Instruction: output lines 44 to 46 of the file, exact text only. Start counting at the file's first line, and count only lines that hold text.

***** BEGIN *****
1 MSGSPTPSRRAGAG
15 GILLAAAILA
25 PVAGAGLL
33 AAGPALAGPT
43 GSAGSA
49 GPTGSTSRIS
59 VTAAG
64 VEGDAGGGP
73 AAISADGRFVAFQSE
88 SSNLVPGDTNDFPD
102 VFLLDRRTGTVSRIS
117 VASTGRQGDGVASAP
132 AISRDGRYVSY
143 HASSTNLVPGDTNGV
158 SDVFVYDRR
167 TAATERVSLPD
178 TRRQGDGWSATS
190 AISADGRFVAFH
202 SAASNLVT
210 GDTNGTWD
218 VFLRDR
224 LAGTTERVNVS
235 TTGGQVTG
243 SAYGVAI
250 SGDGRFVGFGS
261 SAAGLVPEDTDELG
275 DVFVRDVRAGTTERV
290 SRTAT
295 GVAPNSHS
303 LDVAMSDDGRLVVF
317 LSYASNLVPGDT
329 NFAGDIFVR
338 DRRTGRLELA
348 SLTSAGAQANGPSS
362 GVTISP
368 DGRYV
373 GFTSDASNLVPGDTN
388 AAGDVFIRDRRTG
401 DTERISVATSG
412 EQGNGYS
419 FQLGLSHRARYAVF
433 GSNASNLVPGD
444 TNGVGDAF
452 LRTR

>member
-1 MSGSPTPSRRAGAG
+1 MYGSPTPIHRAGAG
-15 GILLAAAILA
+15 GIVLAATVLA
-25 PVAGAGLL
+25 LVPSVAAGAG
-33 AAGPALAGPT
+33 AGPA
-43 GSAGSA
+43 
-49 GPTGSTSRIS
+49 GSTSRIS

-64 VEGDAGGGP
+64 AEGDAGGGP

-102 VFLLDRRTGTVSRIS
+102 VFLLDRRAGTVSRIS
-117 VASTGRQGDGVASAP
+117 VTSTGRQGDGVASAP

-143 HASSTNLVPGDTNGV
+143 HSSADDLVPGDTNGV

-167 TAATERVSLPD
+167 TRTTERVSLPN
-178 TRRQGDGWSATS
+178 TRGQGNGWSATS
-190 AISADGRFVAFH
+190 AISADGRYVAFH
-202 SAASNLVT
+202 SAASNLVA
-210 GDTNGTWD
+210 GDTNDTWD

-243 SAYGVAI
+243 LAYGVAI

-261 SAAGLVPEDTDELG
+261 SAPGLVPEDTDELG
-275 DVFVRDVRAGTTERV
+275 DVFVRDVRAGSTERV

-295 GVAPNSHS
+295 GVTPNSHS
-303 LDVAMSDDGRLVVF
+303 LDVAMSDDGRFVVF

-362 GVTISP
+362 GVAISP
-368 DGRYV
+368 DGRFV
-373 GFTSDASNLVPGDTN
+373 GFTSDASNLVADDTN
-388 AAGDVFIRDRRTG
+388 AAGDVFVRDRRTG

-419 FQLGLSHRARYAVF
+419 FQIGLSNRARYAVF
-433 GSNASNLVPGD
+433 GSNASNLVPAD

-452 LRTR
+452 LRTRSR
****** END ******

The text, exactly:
452 LRTR

>member
-1 MSGSPTPSRRAGAG